A video clip of a Kurdish-Iranian girl who died with her family attempting to cross the English Channel last month highlights their drive for a better life.
The clip shows a nine-year-old girl crying and laughing. “My name is Anita Iranejad, I am from Sardasht,” she says.
It is a screen test for a short film to be shot in her hometown. In the background, her father Rasoul Iranejad can be heard gently prompting her: “I would like to be an actress… say it.”
The video suggests not just paternal pride, but ambition. Rasoul wants his daughter to achieve her dream. But that is a tall order for a little girl from this impoverished and politically oppressed region. The family are from Sardasht, a small, predominantly Kurdish city in western Iran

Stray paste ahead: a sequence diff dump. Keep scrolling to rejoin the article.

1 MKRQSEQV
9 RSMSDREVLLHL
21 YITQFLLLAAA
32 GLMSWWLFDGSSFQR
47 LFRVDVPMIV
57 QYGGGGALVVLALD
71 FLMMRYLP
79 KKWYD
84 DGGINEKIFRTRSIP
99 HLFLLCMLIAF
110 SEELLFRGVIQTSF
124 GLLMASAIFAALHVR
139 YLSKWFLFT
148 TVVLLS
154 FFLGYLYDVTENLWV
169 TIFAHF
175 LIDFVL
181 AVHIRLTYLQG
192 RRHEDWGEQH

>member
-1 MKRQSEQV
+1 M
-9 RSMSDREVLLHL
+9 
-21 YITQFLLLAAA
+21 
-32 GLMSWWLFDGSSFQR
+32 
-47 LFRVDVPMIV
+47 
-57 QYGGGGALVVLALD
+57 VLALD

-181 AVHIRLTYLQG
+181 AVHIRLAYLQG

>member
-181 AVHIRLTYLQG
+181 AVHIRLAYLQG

A year after the screen test, Rasoul, his wife Shiva Mohammad Panahi, and their three children Anita, six-year-old Armin and baby Artin, 15 months, embarked on a dangerous journey to Europe.
But the family’s hopes for their future were brought to a brutal end in the English Channel on 27 October. A small boat heading to the UK in rough conditions capsized just a few kilometres into its journey. Shiva and the children were trapped without life jackets inside the cabin.
Rasoul, 35, left Iran with his family in early August. Relatives did not want to comment directly on why they left, but there are many reasons why they might have wanted to start again somewhere else.
Sardasht, in west Azerbaijan province close to the border with Iraq, is a difficult place to realise any ambition beyond sheer survival. With little significant industry, it has one of the highest unemployment rates in the country, and holds few prospects for its predominantly ethnic Kurdish population. Many are forced to resort to smuggling goods over the border into Iraqi Kurdistan. This is neither profitable – they earn less than $10 a trip – nor safe.